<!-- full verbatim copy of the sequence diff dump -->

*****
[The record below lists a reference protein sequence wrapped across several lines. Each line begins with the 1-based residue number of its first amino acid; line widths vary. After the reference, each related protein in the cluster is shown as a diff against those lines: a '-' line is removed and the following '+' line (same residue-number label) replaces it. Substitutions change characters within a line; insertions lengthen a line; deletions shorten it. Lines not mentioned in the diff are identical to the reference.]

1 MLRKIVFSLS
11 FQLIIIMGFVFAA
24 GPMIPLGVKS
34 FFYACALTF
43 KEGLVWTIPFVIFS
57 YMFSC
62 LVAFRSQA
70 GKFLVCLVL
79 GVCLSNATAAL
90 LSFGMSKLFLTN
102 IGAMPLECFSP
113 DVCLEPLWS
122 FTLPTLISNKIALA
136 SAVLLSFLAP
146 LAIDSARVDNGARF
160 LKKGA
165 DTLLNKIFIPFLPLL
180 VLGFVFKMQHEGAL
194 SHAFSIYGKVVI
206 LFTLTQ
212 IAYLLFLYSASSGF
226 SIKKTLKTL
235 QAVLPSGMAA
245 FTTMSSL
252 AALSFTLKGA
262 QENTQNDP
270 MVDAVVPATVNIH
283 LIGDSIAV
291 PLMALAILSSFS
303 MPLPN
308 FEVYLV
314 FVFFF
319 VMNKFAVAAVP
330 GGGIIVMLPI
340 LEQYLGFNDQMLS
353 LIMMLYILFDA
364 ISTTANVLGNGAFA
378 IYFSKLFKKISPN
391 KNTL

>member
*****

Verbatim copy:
[The record below lists a reference protein sequence wrapped across several lines. Each line begins with the 1-based residue number of its first amino acid; line widths vary. After the reference, each related protein in the cluster is shown as a diff against those lines: a '-' line is removed and the following '+' line (same residue-number label) replaces it. Substitutions change characters within a line; insertions lengthen a line; deletions shorten it. Lines not mentioned in the diff are identical to the reference.]

1 MLRKIVFSLS
11 FQLIIIMGFVFAA
24 GPMIPLGVKS
34 FFYACALTF
43 KEGLVWTIPFVIFS
57 YMFSC
62 LVAFRSQA
70 GKFLVCLVL
79 GVCLSNATAAL
90 LSFGMSKLFLTN
102 IGAMPLECFSP
113 DVCLEPLWS
122 FTLPTLISNKIALA
136 SAVLLSFLAP
146 LAIDSARVDNGARF
160 LKKGA
165 DTLLNKIFIPFLPLL
180 VLGFVFKMQHEGAL
194 SHAFSIYGKVVI
206 LFTLTQ
212 IAYLLFLYSASSGF
226 SIKKTLKTL
235 QAVLPSGMAA
245 FTTMSSL
252 AALSFTLKGA
262 QENTQNDP
270 MVDAVVPATVNIH
283 LIGDSIAV
291 PLMALAILSSFS
303 MPLPN
308 FEVYLV
314 FVFFF
319 VMNKFAVAAVP
330 GGGIIVMLPI
340 LEQYLGFNDQMLS
353 LIMMLYILFDA
364 ISTTANVLGNGAFA
378 IYFSKLFKKISPN
391 KNTL

>member